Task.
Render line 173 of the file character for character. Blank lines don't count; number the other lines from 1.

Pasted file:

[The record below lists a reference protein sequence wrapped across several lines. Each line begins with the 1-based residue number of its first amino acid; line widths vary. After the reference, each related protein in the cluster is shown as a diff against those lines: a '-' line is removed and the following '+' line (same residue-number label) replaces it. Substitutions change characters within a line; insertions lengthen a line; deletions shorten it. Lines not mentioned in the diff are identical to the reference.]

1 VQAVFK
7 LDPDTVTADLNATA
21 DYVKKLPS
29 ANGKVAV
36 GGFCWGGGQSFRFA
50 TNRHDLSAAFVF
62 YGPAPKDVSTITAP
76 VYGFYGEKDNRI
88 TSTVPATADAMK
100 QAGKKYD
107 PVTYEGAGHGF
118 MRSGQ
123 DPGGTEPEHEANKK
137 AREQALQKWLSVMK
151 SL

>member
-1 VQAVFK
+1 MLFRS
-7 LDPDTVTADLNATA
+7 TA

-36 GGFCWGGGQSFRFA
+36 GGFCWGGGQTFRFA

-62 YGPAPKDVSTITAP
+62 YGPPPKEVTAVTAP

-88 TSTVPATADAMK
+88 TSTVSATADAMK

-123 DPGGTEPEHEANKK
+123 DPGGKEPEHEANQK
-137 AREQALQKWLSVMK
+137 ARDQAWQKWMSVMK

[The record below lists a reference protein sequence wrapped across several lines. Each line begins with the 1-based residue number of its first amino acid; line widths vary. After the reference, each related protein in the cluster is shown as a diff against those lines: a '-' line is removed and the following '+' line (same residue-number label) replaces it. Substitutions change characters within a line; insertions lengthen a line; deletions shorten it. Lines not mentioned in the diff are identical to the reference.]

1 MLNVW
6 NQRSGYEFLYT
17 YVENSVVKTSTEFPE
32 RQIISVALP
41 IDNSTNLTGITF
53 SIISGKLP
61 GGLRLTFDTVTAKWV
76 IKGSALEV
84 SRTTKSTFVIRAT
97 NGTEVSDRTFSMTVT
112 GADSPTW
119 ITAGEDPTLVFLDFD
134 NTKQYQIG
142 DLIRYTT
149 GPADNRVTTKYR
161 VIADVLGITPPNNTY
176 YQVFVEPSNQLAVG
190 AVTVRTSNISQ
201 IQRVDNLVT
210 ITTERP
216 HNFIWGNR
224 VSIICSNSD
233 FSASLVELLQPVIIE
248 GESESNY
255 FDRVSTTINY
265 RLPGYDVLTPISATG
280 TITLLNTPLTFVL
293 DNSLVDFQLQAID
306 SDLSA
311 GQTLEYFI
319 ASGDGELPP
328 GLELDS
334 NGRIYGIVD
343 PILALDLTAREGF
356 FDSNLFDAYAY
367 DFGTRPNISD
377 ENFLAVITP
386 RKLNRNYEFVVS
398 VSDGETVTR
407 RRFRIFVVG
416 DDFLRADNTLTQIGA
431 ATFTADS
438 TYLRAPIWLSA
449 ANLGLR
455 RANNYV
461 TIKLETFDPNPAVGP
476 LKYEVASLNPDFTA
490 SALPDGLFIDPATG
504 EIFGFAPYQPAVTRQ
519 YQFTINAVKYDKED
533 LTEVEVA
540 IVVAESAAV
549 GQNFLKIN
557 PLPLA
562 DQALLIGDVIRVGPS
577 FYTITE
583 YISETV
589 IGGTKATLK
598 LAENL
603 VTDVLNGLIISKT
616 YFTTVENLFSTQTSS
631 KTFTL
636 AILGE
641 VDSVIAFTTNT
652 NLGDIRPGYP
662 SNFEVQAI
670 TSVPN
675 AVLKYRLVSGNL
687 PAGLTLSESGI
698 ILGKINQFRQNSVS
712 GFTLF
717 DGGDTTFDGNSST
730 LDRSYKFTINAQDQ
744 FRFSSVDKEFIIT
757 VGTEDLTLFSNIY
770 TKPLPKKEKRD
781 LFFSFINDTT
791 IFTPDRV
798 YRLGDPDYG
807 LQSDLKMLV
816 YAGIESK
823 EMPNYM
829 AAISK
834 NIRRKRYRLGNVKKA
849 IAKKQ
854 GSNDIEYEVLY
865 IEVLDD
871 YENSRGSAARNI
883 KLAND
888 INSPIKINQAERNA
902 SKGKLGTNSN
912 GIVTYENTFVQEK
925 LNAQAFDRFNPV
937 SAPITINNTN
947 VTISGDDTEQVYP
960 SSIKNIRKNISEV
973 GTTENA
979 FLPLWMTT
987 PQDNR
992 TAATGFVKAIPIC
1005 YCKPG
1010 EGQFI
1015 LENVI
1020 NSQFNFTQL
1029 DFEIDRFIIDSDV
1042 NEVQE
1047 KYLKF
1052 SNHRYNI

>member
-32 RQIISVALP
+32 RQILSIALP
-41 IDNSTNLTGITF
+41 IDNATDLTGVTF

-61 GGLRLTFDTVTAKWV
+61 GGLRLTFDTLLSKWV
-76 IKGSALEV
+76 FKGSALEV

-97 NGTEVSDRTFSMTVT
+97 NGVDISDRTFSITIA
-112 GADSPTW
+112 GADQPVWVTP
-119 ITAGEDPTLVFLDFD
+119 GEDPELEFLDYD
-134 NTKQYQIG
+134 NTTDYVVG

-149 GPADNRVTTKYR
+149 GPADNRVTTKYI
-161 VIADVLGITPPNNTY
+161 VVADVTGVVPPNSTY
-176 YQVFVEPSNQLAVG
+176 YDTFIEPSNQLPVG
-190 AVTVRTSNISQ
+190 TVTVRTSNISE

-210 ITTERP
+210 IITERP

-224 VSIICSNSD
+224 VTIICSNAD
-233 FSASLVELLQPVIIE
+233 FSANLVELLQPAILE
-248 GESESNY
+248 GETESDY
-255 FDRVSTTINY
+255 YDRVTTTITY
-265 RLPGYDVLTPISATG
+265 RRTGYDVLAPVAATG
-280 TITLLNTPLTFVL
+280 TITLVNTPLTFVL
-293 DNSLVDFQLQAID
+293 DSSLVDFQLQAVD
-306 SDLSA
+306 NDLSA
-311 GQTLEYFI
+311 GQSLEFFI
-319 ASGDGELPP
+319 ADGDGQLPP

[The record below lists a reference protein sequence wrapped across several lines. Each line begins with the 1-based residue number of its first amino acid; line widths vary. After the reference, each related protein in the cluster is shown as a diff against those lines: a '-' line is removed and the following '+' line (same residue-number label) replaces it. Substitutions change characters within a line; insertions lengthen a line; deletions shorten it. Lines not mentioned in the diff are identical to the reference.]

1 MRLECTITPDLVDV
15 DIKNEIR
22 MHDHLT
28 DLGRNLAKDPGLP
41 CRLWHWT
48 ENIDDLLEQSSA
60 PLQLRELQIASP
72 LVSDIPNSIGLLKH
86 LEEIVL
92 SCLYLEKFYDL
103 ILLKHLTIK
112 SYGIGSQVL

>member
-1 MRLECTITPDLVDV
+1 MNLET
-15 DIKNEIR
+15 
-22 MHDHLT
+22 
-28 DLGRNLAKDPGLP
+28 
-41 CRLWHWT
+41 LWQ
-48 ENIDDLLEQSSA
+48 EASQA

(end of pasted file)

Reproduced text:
+248 GETESDY